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EU debates options for the future of Europe

EU debates options for the future of Europe

Jean-Claude Juncker - Photo © European Union 2017

(BRUSSELS) - President of the EU Commission Jean-Claude Juncker presented a White Paper to the European Parliament Wednesday outlining five possible paths for the EU to take in the coming years post-Brexit.

The five scenarios included "carrying on", "nothing but the single market", "those who want more do more", "doing less more efficiently", and "doing much more together".

"Our task today is to show what Europe can and cannot do", Mr Juncker said, pointing out for example that "Europe alone cannot be held responsible for fighting unemployment".

With the EU preparing later this month to mark the 60th Anniversary of the Treaties of Rome, Mr Juncker said that Brexit – "however regrettable and painful it may be" – will not be able to stop the EU on its march towards its future. What future was now the question. "There is no better time, there is also no other time, than now to have this admittedly difficult debate," he said.

The White Paper looks at the changes Europe can expect over the next decade, from the impact of new technologies on society and jobs, to doubts about globalisation, security concerns and the rise of populism.

The choices the EU faces, said Mr Juncker are "being swept along by those trends, or embracing them and seizing the new opportunities they bring. Europe's population and economic weight is falling as other parts of the world grow."

The White Paper's five scenarios offer a glimpse into the potential state of the Union by 2025 depending on the choices Europe will make.

Scenario 1: Carrying On - The EU27 focuses on delivering a positive reform agenda along the lines of the Commission's New Start for Europe and the Bratislava Declaration which, by 2025, could mean: Europeans can drive automated and connected cars but can encounter problems when crossing borders as some legal and technical obstacles persist. Europeans mostly travel across borders without having to stop for checks. Reinforced security controls mean having to arrive at airports and train stations well in advance of departure.

Scenario 2: Nothing but the Single Market – The EU27 is gradually re-centred on the single market as the 27 Member States are not able to find common ground on an increasing number of policy areas. By 2025 this could mean: Crossing borders for business or tourism becomes difficult due to regular checks. Finding a job abroad is harder and the transfer of pension rights to another country not guaranteed. Those falling ill abroad face expensive medical bills. Europeans are reluctant to use connected cars due to the absence of EU-wide rules and technical standards.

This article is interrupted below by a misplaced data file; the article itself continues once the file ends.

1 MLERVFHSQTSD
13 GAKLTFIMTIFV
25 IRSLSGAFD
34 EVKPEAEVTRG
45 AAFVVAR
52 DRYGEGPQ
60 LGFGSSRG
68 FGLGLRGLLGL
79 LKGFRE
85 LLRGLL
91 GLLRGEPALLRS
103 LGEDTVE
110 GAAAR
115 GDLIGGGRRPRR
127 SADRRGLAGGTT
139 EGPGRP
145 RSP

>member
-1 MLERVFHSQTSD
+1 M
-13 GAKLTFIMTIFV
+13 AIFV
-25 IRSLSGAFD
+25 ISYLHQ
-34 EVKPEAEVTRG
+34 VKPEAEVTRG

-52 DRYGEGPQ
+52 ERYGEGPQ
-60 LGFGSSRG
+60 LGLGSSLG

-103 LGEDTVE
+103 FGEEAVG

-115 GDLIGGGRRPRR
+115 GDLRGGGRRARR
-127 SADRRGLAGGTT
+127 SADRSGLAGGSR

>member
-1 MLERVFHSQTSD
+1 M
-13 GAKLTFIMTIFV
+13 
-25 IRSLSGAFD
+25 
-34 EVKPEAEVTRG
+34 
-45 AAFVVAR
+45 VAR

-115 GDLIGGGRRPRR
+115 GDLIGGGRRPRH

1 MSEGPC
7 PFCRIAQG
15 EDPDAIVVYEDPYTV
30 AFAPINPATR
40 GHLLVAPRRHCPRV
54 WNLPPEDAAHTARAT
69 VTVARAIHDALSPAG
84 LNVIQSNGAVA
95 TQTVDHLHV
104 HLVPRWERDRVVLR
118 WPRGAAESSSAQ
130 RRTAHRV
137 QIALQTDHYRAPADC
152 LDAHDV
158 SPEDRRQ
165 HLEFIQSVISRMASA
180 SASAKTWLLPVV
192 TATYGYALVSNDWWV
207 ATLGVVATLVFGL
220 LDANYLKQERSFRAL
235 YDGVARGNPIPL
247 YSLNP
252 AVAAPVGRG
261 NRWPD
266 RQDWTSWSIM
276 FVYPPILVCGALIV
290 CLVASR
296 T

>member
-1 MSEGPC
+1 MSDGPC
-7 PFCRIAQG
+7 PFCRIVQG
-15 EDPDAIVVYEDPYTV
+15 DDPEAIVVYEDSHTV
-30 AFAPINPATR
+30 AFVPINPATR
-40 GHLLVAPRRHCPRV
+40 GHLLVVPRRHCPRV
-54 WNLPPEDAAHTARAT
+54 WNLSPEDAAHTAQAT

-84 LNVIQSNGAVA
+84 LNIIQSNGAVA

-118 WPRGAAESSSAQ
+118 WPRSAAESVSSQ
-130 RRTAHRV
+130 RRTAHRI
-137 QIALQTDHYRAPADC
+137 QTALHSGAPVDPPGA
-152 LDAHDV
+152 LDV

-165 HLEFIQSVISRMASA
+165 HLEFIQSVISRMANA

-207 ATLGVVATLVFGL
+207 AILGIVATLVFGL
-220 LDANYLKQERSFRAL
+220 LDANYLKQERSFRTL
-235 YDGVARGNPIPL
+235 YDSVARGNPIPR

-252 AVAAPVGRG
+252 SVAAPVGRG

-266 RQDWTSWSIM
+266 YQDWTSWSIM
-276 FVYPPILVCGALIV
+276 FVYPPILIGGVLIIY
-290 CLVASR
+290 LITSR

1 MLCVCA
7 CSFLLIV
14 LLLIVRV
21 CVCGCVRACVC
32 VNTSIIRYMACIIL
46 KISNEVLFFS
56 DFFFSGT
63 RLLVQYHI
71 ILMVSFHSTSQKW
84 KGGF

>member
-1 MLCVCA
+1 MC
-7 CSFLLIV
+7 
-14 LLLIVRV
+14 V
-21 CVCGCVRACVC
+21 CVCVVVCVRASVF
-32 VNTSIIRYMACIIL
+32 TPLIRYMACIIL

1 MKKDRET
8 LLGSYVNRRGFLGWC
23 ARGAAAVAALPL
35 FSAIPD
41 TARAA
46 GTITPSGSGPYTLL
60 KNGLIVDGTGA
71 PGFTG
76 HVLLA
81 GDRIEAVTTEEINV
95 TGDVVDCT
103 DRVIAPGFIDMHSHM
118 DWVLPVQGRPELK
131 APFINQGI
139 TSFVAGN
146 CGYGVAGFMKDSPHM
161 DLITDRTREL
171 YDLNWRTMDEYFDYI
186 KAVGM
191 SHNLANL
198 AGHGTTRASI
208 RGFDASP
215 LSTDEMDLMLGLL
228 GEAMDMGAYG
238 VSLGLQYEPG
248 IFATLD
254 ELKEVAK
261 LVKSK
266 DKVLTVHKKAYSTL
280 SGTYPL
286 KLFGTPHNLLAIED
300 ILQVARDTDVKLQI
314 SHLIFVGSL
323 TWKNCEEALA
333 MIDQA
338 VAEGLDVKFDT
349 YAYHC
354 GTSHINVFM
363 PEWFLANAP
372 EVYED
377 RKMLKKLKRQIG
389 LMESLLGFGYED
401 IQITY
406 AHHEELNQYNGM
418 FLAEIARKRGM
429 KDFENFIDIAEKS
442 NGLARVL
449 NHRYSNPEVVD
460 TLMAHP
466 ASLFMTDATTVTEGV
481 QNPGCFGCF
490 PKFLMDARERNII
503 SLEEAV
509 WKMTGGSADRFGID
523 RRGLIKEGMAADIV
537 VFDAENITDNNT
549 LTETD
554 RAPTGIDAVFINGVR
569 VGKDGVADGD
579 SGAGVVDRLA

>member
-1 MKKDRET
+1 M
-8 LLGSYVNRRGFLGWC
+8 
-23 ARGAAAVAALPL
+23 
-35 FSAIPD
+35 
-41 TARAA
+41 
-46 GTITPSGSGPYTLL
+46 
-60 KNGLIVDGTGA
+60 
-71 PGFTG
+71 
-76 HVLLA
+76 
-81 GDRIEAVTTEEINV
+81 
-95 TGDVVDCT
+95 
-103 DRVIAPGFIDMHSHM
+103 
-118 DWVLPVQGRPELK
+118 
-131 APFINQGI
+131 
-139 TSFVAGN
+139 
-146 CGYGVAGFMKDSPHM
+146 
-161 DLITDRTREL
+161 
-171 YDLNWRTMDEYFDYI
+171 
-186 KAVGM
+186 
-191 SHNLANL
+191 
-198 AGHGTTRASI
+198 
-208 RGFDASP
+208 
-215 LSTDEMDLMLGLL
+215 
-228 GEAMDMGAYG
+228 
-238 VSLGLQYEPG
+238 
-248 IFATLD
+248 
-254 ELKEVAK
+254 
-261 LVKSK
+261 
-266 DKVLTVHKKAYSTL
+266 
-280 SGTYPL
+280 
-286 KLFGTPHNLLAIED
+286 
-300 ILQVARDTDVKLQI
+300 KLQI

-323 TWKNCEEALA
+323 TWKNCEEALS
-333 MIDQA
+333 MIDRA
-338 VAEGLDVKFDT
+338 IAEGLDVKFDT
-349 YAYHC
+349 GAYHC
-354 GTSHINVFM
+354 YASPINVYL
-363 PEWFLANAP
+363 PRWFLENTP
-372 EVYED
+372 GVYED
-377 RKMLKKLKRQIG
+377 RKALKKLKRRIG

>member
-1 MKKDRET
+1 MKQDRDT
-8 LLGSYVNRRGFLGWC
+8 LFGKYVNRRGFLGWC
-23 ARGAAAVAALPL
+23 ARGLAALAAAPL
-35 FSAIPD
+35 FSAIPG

Scenario 3: Those Who Want More Do More – The EU27 proceeds as today but allows willing Member States to do more together in specific areas such as defence, internal security or social matters. One or several "coalitions of the willing" emerge. By 2025 this could mean that: 15 Member States set up a police and magistrates corps to tackle cross-border criminal activities. Security information is immediately exchanged as national databases are fully interconnected. Connected cars are used widely in 12 Member States which have agreed to harmonise their liability rules and technical standards.

Scenario 4: Doing Less More Efficiently - The EU27 focuses on delivering more and faster in selected policy areas, while doing less where it is perceived not to have an added value. Attention and limited resources are focused on selected policy areas. By 2025 this could mean A European Telecoms Authority will have the power to free up frequencies for cross-border communication services, such as the ones used by connected cars. It will also protect the rights of mobile and Internet users wherever they are in the EU. A new European Counter-terrorism Agency helps to deter and prevent serious attacks through a systematic tracking and flagging of suspects.

Scenario 5: Doing Much More Together – Member States decide to share more power, resources and decision-making across the board. Decisions are agreed faster at European level and rapidly enforced. By 2025 this could mean: Europeans who want to complain about a proposed EU-funded wind turbine project in their local area cannot reach the responsible authority as they are told to contact the competent European authorities. Connected cars drive seamlessly across Europe as clear EU-wide rules exist. Drivers can rely on an EU agency to enforce the rules.

The White Paper is the European's Commission contribution to the Rome Summit, the moment when the EU will discuss its achievements of the past 60 years but also its future at 27.

European Commission White Paper on the future of Europe

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